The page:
Part IV of a five-part series on Italy’s grain battles
As Italy declared its vittoria sul grano, something in the wheat department was brewing across the Atlantic. Norman Borlaug took a keen interest in Nazareno Strampelli’s work and led initiatives to increase agricultural production worldwide. Borlaug made quick progress. After all, in the 30 years separating Mussolini’s battaglia del grano and Borlaug’s Green Revolution, hybridised seeds, modern management techniques as well as synthetic fertilizers and pesticides had become more familiar terms.
Through innovations including developing rust-resistant wheat varieties that increased yield by 20% to 40%, semi-dwarf wheat varieties that could withstand strong winds and hold up huge loads of grains, and a technique known as “shuttle breeding” to speed up the breeding process by having two harvests per year in different climatic conditions, Borlaug transformed the developing world’s ability to feed its population. He received the Nobel Peace prize in 1970 for “preventing malnutrition, famine and the premature death of hundreds of millions”.
Norman Borlaug (Source)
The Green Revolution achieved its aim of alleviating hunger in countries like India, China and Mexico. However, it also provoked a shift in diets as more and more people turn to wheat as a staple. While its single-minded focus had served a very specific problem extremely well, the Green Revolution failed to anticipate unintended consequences on human nutrition.
Results from the Broadbalk Wheat Experiment, that has analysed grains’ nutrient composition since 1843, show that the mineral content in grains remained stable up till the mid-60s, then decreased significantly with the introduction of semi-dwarf, high-yielding varieties. In addition, increasing yield was found to be a key factor that explained the downward trend in grain mineral concentration.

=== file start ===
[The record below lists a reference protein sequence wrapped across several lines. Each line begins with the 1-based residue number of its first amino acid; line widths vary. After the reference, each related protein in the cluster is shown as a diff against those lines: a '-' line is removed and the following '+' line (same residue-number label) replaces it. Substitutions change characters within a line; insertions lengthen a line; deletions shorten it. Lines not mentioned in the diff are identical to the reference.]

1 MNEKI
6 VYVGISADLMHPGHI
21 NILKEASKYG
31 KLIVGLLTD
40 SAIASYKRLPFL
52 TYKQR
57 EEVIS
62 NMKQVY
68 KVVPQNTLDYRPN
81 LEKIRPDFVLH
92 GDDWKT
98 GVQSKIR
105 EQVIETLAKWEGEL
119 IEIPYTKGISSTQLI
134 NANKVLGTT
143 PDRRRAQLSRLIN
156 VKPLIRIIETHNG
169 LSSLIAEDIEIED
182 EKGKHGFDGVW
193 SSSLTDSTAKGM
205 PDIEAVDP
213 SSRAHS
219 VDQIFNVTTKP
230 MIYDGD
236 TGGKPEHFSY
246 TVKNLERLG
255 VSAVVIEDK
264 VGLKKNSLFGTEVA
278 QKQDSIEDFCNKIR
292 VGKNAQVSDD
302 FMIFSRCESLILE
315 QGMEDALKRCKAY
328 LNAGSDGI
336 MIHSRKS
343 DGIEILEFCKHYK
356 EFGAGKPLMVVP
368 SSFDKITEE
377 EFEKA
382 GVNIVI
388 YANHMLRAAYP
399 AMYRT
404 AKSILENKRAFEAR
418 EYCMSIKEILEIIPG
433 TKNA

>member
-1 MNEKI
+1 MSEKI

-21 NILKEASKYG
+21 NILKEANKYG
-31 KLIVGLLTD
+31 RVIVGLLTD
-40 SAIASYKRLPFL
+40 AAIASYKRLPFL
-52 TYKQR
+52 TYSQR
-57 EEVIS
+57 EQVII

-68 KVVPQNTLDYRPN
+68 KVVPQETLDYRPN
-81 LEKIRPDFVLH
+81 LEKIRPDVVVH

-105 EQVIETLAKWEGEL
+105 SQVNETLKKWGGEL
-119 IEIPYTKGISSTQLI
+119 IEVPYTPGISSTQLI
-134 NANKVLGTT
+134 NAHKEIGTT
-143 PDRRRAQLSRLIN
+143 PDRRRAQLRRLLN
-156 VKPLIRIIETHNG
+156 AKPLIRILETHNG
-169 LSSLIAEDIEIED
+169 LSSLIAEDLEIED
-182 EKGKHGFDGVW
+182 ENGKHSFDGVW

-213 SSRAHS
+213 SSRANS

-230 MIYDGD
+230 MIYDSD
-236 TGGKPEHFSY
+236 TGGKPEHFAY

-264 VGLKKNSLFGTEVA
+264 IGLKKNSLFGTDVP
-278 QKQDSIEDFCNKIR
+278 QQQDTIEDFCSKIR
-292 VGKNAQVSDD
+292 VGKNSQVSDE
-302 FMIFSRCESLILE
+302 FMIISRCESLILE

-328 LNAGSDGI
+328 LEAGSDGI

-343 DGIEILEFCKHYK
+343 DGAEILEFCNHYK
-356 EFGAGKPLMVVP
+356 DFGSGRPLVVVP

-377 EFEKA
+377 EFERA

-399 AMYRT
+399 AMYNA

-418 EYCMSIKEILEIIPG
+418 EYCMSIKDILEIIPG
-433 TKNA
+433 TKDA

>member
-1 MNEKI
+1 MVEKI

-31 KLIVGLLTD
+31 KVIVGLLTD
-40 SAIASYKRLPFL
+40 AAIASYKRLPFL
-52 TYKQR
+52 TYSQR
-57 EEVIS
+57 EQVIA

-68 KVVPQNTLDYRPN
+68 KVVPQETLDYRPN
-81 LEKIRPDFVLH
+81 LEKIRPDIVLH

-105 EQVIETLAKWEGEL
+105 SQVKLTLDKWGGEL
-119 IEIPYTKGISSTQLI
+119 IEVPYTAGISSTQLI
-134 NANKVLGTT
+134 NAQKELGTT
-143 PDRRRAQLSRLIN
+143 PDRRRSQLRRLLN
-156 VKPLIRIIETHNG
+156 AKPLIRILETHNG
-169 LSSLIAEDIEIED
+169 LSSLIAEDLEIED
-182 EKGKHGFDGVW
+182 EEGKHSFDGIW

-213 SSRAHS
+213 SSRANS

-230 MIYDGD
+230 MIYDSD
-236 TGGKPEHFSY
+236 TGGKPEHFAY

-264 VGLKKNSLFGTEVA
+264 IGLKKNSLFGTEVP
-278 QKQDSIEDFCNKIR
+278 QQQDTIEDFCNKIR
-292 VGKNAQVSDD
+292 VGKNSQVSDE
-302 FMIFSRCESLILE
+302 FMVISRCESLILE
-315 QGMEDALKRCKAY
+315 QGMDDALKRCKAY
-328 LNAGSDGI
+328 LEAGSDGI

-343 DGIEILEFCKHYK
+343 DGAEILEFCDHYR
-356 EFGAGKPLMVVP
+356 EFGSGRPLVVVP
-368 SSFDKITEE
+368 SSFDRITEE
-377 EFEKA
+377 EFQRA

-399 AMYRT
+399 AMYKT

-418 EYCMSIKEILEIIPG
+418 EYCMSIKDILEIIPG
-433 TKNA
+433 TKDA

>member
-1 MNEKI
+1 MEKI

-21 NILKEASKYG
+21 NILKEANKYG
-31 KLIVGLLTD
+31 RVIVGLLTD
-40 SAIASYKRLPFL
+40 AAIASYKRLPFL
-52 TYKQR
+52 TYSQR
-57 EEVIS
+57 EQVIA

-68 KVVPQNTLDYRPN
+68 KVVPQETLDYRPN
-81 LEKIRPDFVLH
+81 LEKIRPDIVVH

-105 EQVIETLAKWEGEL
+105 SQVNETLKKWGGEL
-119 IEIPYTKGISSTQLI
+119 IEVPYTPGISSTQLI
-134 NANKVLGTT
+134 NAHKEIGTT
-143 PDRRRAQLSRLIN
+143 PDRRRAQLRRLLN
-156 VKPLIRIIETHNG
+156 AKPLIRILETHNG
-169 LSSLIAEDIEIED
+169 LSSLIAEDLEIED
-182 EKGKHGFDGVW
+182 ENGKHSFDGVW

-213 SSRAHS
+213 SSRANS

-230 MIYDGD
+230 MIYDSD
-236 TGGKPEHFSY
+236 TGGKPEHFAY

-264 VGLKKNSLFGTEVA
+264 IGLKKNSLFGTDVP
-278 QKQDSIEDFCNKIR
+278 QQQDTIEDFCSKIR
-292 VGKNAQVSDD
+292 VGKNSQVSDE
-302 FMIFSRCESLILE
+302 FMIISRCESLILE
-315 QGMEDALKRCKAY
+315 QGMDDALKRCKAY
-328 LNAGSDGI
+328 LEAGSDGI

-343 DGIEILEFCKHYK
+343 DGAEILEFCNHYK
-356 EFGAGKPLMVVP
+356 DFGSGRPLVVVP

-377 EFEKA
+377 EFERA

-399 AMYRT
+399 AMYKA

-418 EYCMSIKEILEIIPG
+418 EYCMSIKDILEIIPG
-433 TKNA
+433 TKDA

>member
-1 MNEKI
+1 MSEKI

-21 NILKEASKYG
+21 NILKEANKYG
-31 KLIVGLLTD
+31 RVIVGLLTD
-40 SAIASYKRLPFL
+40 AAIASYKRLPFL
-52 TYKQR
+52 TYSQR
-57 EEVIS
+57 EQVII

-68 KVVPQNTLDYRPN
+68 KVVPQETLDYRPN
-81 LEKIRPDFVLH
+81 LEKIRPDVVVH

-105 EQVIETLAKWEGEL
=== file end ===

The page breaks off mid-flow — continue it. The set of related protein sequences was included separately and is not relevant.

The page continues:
Graph tracking grain yield and grain mineral density from 1840 to 2000 (Source)
The double whammy of highly industrialised wheat processing further strips grains of all their goodness. Cheap and efficient, steel roller mills manage to isolate the starchy endosperm (the middle layer of the grain) and churn out soft, light, white flour that ships and stores better – while eliminating, ironically, the portions that account for over 25% of a grain’s protein and that are richest in fibre, vitamins, unsaturated fatty acids, antioxidants and minerals. The resulting flour is therefore heavily tipped towards refined carbohydrates that act like a sugar in the body.
Nutritional differences between whole and refined grains (Source)
Subsequent grain breeding have also catered to the incessant demands of industrialised milling and bread manufacturing by increasing protein and gluten strength – these make flours easier to handle, especially with the aid of heavy machinery. The exact cause of the spike in gluten-related intolerances has not been pinpointed yet, and we stop short of naming modern wheat varieties as the culprit. Nevertheless, ancient grain varieties, with their gut-friendly weak gluten, processed in accordance with loving and ethical methods, definitely offer a plethora of benefits and reassurances over their younger counterparts.
So we should turn to Ugo de Cillis, whose crusade to improve wheat agriculture in Sicily consisted in systematically replanting local, autochthonous varieties? Why aren’t these varieties more widely available?